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This is Planet 50-50: Lakshmi Puri on a world built for gender equality

“Gender equality and women’s empowerment has intrinsic value—it’s the fair thing to do, the just thing to do,” Lakshmi says. “But it also has value for the whole of humanity.”

By Shelley White

Take a moment to imagine a world in which gender equality is a reality. Girls around the globe have access to the same educational opportunities as boys do. Women earn the same wages as their male counterparts and hold 50 per cent of senior management positions. Males and females are equally represented amongst the ranks of board chairs, CEOs, and political leaders.

This is Planet 50-50. A vision of the future, which Lakshmi Puri, Assistant Secretary-General of the United Nations and Deputy Executive Director of UN Women, says the world needs now more than ever.

UN Women, a branch of the United Nations that launched six years ago, focuses on gender equality and the empowerment of women. On International Women’s Day 2016, UN Women rolled out the “Planet 50-50 by 2030: Step It Up for Gender Equality” campaign, calling on governments to make national commitments to address the challenges that are holding women and girls back from reaching their full potential.

“Gender equality and women’s empowerment has intrinsic value—it’s the fair thing to do, the just thing to do,” Lakshmi says. “But it also has value for the whole of humanity.”

Among other things, this value comes in the form of significant economic gain. “When you harness the productivity of half of the world’s population, you unleash the kind of economic boost that the world is in dire need of. It’s the greatest untapped potential available to us today,” she says.

Lakshmi identifies numerous studies that demonstrate how utilizing the talent and productivity of women in the workforce is good for the economy. For example, a recent report by the McKinsey Global Institute entitled “The Power of Parity” found that in a “full potential” scenario of 95 countries, gender parity in the economy could increase the global GDP by $28-trillion.“That is,” as Lakshmi points out, “the GDP of China and the United States combined.”

lakshmi_soloOne of the overarching goals of Planet 50-50 is the economic empowerment of women. In order to make this a reality by 2030, the group outlines an action plan addressing areas that are crucial to removing barriers to women’s success. One such barrier is the discrimination against women in law and customary practices.

“There are currently 155 countries in the world that have laws in place that are not only discriminatory toward women but also have a direct impact on women’s economic rights,” she says. To address this discrimination, Lakshmi believes governments must develop laws and policies that will combat violence against women, put an end to harmful practices like child marriage, and positively impact women’s ownership and control over economic resources.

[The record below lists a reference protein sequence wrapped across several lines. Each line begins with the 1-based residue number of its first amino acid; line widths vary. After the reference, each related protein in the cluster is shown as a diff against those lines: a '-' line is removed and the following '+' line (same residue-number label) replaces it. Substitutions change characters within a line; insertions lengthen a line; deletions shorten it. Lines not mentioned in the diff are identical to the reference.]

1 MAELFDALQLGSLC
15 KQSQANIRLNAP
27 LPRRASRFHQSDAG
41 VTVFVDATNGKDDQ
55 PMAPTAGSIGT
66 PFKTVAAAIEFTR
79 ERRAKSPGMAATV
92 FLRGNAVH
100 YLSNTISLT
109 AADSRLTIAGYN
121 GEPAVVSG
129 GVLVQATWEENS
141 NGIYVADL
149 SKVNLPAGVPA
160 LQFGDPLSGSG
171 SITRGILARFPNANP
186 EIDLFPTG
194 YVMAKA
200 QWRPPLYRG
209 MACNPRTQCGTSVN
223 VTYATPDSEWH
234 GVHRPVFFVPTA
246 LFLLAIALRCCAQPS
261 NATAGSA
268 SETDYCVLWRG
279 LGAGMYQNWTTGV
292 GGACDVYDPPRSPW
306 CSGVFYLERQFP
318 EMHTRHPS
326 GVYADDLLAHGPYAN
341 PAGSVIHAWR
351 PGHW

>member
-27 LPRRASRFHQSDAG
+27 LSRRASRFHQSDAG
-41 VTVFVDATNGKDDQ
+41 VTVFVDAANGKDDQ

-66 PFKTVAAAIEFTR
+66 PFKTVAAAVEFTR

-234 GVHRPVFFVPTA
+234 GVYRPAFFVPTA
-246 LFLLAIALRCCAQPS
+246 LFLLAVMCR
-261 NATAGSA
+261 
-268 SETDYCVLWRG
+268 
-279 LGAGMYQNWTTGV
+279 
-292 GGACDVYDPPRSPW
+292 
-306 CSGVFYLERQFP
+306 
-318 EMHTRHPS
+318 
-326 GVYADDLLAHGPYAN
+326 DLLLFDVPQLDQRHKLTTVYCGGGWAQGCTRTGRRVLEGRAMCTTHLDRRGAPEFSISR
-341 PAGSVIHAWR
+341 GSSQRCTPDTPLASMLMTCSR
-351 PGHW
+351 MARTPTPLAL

Beyond that, she says, “we need governments to do their part to provide an equal playing field for women and girls.” This means providing an equal opportunity for education—including the study of STEM (science, technology, engineering and math)—and training to ensure women are competitive in the job market and have access to decent work.

Another significant barrier to economic empowerment is the gender pay gap, an issue that spans the globe. In order to help shatter the proverbial “glass ceiling,” UN Women is asking both governments and corporations to join a movement to demand equal pay for work of equal value. They’re also asking governments to increase the minimum wage across the board.

“We have a ‘sticky floor’ problem when it comes to women’s jobs,” says Lakshmi. “In almost every country in the world, women are mostly concentrated in the lower end of the job market. So if you raise the minimum wage, you are in a way equalizing the playing field for women.”

On the political front, even though the United States is closer than it’s ever been to electing a female President, there is still much that needs to be done around the world.  Women remain dramatically underrepresented when it comes to holding political leadership positions. However, Lakshmi recognizes Canadian Prime Minister, Justin Trudeau as a champion of women’s advancement and a global role model.

“We are so delighted to have a charismatic, passionate, committed, gender-equality champion like Justin Trudeau as the Prime Minister of Canada,” says Lakshmi. “When he was asked why he had 15 men and 15 women in his cabinet and his response was, ‘because it’s 2015,’ that resonated across the world.”

Lakshmi also looks to Ontario Premier, Kathleen Wynne as another leader making great strides. Wynne recently accepted an invitation from UN Women to serve as champion of Equal Pay for Work of Equal Value, a global coalition that brings together leaders from government, the private sector, and the women’s movement, among others, to take action and make progress on gender diversity and equal pay.

The next challenge Canada must tackle, Lakshmi says, is the discrimination faced by indigenous women and women with disabilities. If handled correctly, she believes Canada could set an example for the rest of the world to follow.

Lakshmi and UN Women will be working with Canadian leaders to address these issues. “I think we will have a very special and strategic partnership, in both raising the game when it comes to gender equality within Canada, and also in deploying Canada’s leadership in the UN and around the world to really make gender equality and women’s empowerment happen internationally—and happen within a generation,” she says.


A version of this article originally appeared in the Fall 2016 Women of Influence Magazine, Pages 32-33.